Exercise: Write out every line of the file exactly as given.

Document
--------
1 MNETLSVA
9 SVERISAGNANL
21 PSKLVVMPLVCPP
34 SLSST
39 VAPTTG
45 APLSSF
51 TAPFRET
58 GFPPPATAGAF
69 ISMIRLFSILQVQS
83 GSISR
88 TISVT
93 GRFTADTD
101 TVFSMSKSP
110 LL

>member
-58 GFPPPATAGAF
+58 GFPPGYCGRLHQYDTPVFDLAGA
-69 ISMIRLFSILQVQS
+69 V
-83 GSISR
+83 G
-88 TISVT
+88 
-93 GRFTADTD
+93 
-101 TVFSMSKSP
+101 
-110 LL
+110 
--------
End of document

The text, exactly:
1 MNETLSVA
9 SVERISAGNANL
21 PSKLVVMPLVCPP
34 SLSST
39 VAPTTG
45 APLSSF
51 TAPFRET
58 GFPPPATAGAF
69 ISMIRLFSILQVQS
83 GSISR
88 TISVT
93 GRFTADTD
101 TVFSMSKSP
110 LL

>member
-58 GFPPPATAGAF
+58 GFPPGYCGRLHQYDTPVFDLAGA
-69 ISMIRLFSILQVQS
+69 V
-83 GSISR
+83 G
-88 TISVT
+88 
-93 GRFTADTD
+93 
-101 TVFSMSKSP
+101 
-110 LL
+110 